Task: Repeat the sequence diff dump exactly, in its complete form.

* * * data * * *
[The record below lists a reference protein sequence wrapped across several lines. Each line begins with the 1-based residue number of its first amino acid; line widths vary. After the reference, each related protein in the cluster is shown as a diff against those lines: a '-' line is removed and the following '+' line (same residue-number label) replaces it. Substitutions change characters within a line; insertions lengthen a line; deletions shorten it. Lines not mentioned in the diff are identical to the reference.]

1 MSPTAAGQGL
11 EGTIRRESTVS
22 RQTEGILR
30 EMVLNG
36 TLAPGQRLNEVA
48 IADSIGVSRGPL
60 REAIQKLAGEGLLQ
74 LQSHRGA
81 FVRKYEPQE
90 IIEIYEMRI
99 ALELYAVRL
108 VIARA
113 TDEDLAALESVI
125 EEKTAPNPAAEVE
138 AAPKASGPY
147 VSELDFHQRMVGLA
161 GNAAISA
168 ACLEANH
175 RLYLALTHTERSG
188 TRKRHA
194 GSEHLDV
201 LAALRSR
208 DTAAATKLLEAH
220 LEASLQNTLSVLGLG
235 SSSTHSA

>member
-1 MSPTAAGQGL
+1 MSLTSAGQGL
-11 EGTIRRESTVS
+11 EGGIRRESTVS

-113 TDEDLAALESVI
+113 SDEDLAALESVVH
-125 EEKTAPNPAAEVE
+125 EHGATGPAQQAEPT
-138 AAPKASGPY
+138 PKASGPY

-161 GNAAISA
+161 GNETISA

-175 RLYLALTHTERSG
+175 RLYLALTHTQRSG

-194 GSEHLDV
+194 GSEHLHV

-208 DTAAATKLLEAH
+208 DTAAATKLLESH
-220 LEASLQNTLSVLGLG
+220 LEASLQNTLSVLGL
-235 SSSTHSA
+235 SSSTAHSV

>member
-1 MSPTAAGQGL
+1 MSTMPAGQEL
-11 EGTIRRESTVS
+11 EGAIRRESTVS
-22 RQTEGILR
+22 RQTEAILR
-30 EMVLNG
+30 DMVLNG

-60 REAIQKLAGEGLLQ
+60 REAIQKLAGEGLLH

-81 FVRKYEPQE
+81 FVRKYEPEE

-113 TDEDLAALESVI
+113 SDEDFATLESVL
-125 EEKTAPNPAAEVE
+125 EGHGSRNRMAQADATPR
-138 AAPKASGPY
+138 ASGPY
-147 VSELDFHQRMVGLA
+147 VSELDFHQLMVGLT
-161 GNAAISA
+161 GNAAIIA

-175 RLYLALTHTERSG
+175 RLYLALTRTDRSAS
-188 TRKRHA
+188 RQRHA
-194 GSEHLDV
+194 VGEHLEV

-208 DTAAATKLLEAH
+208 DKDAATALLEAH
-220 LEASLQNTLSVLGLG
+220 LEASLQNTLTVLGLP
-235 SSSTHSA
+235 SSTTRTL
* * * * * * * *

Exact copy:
[The record below lists a reference protein sequence wrapped across several lines. Each line begins with the 1-based residue number of its first amino acid; line widths vary. After the reference, each related protein in the cluster is shown as a diff against those lines: a '-' line is removed and the following '+' line (same residue-number label) replaces it. Substitutions change characters within a line; insertions lengthen a line; deletions shorten it. Lines not mentioned in the diff are identical to the reference.]

1 MSPTAAGQGL
11 EGTIRRESTVS
22 RQTEGILR
30 EMVLNG
36 TLAPGQRLNEVA
48 IADSIGVSRGPL
60 REAIQKLAGEGLLQ
74 LQSHRGA
81 FVRKYEPQE
90 IIEIYEMRI
99 ALELYAVRL
108 VIARA
113 TDEDLAALESVI
125 EEKTAPNPAAEVE
138 AAPKASGPY
147 VSELDFHQRMVGLA
161 GNAAISA
168 ACLEANH
175 RLYLALTHTERSG
188 TRKRHA
194 GSEHLDV
201 LAALRSR
208 DTAAATKLLEAH
220 LEASLQNTLSVLGLG
235 SSSTHSA

>member
-1 MSPTAAGQGL
+1 MSLTSAGQGL
-11 EGTIRRESTVS
+11 EGGIRRESTVS

-113 TDEDLAALESVI
+113 SDEDLAALESVVH
-125 EEKTAPNPAAEVE
+125 EHGATGPAQQAEPT
-138 AAPKASGPY
+138 PKASGPY

-161 GNAAISA
+161 GNETISA

-175 RLYLALTHTERSG
+175 RLYLALTHTQRSG

-194 GSEHLDV
+194 GSEHLHV

-208 DTAAATKLLEAH
+208 DTAAATKLLESH
-220 LEASLQNTLSVLGLG
+220 LEASLQNTLSVLGL
-235 SSSTHSA
+235 SSSTAHSV

>member
-1 MSPTAAGQGL
+1 MSTMPAGQEL
-11 EGTIRRESTVS
+11 EGAIRRESTVS
-22 RQTEGILR
+22 RQTEAILR
-30 EMVLNG
+30 DMVLNG

-60 REAIQKLAGEGLLQ
+60 REAIQKLAGEGLLH

-81 FVRKYEPQE
+81 FVRKYEPEE

-113 TDEDLAALESVI
+113 SDEDFATLESVL
-125 EEKTAPNPAAEVE
+125 EGHGSRNRMAQADATPR
-138 AAPKASGPY
+138 ASGPY
-147 VSELDFHQRMVGLA
+147 VSELDFHQLMVGLT
-161 GNAAISA
+161 GNAAIIA

-175 RLYLALTHTERSG
+175 RLYLALTRTDRSAS
-188 TRKRHA
+188 RQRHA
-194 GSEHLDV
+194 VGEHLEV

-208 DTAAATKLLEAH
+208 DKDAATALLEAH
-220 LEASLQNTLSVLGLG
+220 LEASLQNTLTVLGLP
-235 SSSTHSA
+235 SSTTRTL